Last Thursday was ANZAC Day, which should be a time to take stock of what is important and to remember the ultimate sacrifice that so many individuals have made for our country’s cause. This reflection triggered for me thoughts on why our country has fought the wars it has fought. We as Australians believe in the fair go. Personally, I believe the fair go we often refer to means opportunity and opportunity for all.
I believe this opportunity is created by the individual through hard work and ingenuity and cannot be forced by government. Ingenuity is the key to success and should be rewarded. Ingenuity which leads to a scientific breakthrough, a technological advancement, should be just as valued as that which leads to a company posting record profits.
The best environment for this to occur is a free society where individuals have the freedom to explore any avenue of thought they desire, provided it does not adversely affect others. This should be the ultimate goal of the law and, with this in mind, it is hard to see how many of the overburdening laws become law in this place. I believe this philosophy was at the heart of why we fought in the two great wars of the 20th century.
It should be what continues to underpin our society, and our governments should be reflective of that; unfortunately, it is not what I see today. As individuals and as families, which are the building blocks of our society, our goal should be to give each other the best opportunity through our education and health to live prosperous lives.
Our financial and personal security underpin this, and this is where we rely on government. We are lucky enough in Australia to have free education and basic health care. These things should be guaranteed, but it should be expected that anything beyond basics should be paid for by the individual and what they decide as necessary will exist. For example, private schooling exists for this purpose, and there are waiting lists for non-essential surgery unless paid for through private health care.
Education standards have dropped in this state, leading to more and more parents investing in private schooling for their children, yet taxes have continued to rise. One would think that higher taxes would lead to better standards in education and health; however, those in the public system continue to wait and wait.
Personal security is another issue. We were promised more police and action on bikie gangs, yet there are just as many shootings as there were before. Has this increase in taxes led to better services? The answer is no, and this is why any rhetoric or spruiking from state or federal Labor governments borders on the fraudulent.
Labor governments preoccupied with the day-to-day news cycle, poll-driven electoral pressure and general incompetence has seen an unprecedented increase in government spending. The standard excuse is that it is the government’s job to invest when the private sector will not. I ask the question: is it? What incentive does the private sector have to invest if the government is doing it for them? What incentive do they have if the government insists on increasing taxes in order to fund the very projects they are usurping from the private sector?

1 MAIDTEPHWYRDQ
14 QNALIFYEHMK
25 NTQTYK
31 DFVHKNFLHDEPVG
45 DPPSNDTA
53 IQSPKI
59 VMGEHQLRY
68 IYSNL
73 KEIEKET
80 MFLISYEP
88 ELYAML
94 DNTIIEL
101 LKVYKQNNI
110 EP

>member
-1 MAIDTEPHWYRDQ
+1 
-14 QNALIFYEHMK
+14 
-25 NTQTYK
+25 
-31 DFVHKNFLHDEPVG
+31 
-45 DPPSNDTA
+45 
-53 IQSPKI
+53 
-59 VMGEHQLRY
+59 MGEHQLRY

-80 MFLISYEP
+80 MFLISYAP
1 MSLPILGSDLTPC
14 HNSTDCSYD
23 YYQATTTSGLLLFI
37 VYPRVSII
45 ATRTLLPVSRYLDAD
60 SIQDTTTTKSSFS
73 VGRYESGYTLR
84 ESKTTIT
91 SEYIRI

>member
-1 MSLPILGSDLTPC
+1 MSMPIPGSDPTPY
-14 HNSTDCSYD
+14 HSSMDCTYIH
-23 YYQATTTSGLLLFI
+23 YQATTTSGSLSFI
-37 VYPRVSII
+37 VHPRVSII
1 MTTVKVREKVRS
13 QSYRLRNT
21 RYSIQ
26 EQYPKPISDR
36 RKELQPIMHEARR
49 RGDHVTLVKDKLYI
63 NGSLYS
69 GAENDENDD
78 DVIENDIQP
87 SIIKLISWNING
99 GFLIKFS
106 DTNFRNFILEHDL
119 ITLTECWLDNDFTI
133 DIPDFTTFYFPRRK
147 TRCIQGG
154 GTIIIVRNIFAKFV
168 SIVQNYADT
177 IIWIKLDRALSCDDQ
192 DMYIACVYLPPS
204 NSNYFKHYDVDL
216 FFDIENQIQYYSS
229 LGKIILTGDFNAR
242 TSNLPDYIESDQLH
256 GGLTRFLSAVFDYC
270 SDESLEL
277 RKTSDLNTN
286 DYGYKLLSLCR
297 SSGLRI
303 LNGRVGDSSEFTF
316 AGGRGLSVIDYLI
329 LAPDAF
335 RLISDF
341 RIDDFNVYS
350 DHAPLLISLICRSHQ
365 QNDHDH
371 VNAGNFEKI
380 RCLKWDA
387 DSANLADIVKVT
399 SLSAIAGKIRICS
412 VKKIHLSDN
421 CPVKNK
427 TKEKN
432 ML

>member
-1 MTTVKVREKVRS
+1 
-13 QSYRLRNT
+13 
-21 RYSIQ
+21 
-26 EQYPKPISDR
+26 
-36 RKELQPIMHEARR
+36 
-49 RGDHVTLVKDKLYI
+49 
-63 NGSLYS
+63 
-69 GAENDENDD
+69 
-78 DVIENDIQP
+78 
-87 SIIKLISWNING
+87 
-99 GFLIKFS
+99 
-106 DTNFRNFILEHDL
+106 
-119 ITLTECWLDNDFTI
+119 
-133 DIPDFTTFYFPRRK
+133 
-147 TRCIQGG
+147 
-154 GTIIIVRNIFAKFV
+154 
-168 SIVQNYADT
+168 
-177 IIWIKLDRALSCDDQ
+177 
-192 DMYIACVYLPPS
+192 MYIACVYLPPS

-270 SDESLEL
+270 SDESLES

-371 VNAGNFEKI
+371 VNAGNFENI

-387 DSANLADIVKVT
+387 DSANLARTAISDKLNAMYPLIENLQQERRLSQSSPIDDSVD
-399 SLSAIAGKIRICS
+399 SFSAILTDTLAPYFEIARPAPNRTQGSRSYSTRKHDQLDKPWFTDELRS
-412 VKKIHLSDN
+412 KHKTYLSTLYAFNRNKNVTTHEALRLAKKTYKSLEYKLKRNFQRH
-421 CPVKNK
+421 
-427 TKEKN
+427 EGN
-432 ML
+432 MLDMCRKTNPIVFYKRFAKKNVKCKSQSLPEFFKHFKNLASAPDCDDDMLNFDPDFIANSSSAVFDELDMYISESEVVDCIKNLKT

This sort of spending only artificially props up the industry, as when the projects are completed there is nothing to build, yet the stifling economic conditions still remain. The commonwealth is no better. Indirect taxes on wealth and job-creating industries, such as the carbon and mining taxes, while uneconomic kowtowing to the so-called working families who have abandoned Labor in the polls; increasing the tax-free threshold, coupled with increasing taxes for those in the middle brackets; and now the introduction of the Medicare levy, are harming the very working families they say they are protecting.
There are two projects that stand out to me, the Building the Education Revolution by the commonwealth and the Royal Adelaide Hospital at state level. Traditionally, these two projects would be under the mandate of government. However, they were executed so poorly that they have become more of a burden than a benefit to the people who funded them. The school halls, which public servants forced upon schools across the country, were a travesty. According to many reports at least $1.5 billion was squandered largely through administration and set-up costs.
The new Royal Adelaide Hospital will cost the South Australian taxpayer $400 million every year for 30 years, and that is before we fund the doctors and nurses and the actual healthcare costs that we need to run it. The reality is that if these Labor governments did not spend so much on projects non-essential to their mandate they would have more than enough money to fund its costs and have plenty to return to the individual and to private enterprise which have kept this country running up to this point and which have made us one of the most prosperous countries in the world.